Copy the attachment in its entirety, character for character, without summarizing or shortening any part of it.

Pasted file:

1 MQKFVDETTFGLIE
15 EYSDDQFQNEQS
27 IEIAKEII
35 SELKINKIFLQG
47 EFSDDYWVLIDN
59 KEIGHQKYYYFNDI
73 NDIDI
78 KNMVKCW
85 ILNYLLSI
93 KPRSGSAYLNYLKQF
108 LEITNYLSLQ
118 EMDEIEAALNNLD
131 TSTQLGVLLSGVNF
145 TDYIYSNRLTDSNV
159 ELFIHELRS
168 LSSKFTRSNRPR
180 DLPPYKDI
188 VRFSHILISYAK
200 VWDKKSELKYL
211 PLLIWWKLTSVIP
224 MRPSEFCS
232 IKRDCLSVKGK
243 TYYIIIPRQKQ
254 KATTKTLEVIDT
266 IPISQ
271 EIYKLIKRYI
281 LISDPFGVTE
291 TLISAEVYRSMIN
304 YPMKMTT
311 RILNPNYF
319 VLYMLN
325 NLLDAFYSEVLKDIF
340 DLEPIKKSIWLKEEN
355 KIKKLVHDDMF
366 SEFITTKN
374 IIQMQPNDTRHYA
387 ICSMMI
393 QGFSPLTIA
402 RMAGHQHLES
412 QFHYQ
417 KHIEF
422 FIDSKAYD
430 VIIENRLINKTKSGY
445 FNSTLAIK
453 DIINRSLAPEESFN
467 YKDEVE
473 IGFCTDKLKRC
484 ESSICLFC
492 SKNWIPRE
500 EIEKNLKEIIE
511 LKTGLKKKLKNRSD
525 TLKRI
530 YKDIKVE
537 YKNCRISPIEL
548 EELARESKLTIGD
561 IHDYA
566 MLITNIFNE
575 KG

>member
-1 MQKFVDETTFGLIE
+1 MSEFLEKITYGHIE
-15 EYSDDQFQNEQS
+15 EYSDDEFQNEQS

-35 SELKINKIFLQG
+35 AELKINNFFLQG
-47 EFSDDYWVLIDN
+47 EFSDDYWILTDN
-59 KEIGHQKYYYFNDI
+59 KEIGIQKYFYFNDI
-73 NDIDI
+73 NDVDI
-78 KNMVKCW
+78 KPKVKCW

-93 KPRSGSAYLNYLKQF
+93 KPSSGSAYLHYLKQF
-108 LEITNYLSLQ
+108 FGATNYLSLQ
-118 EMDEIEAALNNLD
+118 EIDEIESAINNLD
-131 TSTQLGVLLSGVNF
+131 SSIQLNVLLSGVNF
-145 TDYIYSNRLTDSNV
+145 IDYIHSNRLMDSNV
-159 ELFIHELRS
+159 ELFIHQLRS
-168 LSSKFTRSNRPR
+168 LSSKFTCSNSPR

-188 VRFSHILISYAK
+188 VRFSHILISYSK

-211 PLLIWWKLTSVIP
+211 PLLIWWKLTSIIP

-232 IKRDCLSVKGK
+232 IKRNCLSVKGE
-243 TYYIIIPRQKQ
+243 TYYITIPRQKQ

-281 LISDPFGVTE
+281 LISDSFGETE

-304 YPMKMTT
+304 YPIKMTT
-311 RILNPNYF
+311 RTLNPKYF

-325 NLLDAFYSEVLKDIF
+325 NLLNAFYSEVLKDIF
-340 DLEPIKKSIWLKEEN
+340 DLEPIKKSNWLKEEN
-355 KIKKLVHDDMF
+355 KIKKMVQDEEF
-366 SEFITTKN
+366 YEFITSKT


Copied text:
1 MQKFVDETTFGLIE
15 EYSDDQFQNEQS
27 IEIAKEII
35 SELKINKIFLQG
47 EFSDDYWVLIDN
59 KEIGHQKYYYFNDI
73 NDIDI
78 KNMVKCW
85 ILNYLLSI
93 KPRSGSAYLNYLKQF
108 LEITNYLSLQ
118 EMDEIEAALNNLD
131 TSTQLGVLLSGVNF
145 TDYIYSNRLTDSNV
159 ELFIHELRS
168 LSSKFTRSNRPR
180 DLPPYKDI
188 VRFSHILISYAK
200 VWDKKSELKYL
211 PLLIWWKLTSVIP
224 MRPSEFCS
232 IKRDCLSVKGK
243 TYYIIIPRQKQ
254 KATTKTLEVIDT
266 IPISQ
271 EIYKLIKRYI
281 LISDPFGVTE
291 TLISAEVYRSMIN
304 YPMKMTT
311 RILNPNYF
319 VLYMLN
325 NLLDAFYSEVLKDIF
340 DLEPIKKSIWLKEEN
355 KIKKLVHDDMF
366 SEFITTKN
374 IIQMQPNDTRHYA
387 ICSMMI
393 QGFSPLTIA
402 RMAGHQHLES
412 QFHYQ
417 KHIEF
422 FIDSKAYD
430 VIIENRLINKTKSGY
445 FNSTLAIK
453 DIINRSLAPEESFN
467 YKDEVE
473 IGFCTDKLKRC
484 ESSICLFC
492 SKNWIPRE
500 EIEKNLKEIIE
511 LKTGLKKKLKNRSD
525 TLKRI
530 YKDIKVE
537 YKNCRISPIEL
548 EELARESKLTIGD
561 IHDYA
566 MLITNIFNE
575 KG

>member
-1 MQKFVDETTFGLIE
+1 MSEFLEKITYGHIE
-15 EYSDDQFQNEQS
+15 EYSDDEFQNEQS

-35 SELKINKIFLQG
+35 AELKINNFFLQG
-47 EFSDDYWVLIDN
+47 EFSDDYWILTDN
-59 KEIGHQKYYYFNDI
+59 KEIGIQKYFYFNDI
-73 NDIDI
+73 NDVDI
-78 KNMVKCW
+78 KPKVKCW

-93 KPRSGSAYLNYLKQF
+93 KPSSGSAYLHYLKQF
-108 LEITNYLSLQ
+108 FGATNYLSLQ
-118 EMDEIEAALNNLD
+118 EIDEIESAINNLD
-131 TSTQLGVLLSGVNF
+131 SSIQLNVLLSGVNF
-145 TDYIYSNRLTDSNV
+145 IDYIHSNRLMDSNV
-159 ELFIHELRS
+159 ELFIHQLRS
-168 LSSKFTRSNRPR
+168 LSSKFTCSNSPR

-188 VRFSHILISYAK
+188 VRFSHILISYSK

-211 PLLIWWKLTSVIP
+211 PLLIWWKLTSIIP

-232 IKRDCLSVKGK
+232 IKRNCLSVKGE
-243 TYYIIIPRQKQ
+243 TYYITIPRQKQ

-281 LISDPFGVTE
+281 LISDSFGETE

-304 YPMKMTT
+304 YPIKMTT
-311 RILNPNYF
+311 RTLNPKYF

-325 NLLDAFYSEVLKDIF
+325 NLLNAFYSEVLKDIF
-340 DLEPIKKSIWLKEEN
+340 DLEPIKKSNWLKEEN
-355 KIKKLVHDDMF
+355 KIKKMVQDEEF
-366 SEFITTKN
+366 YEFITSKT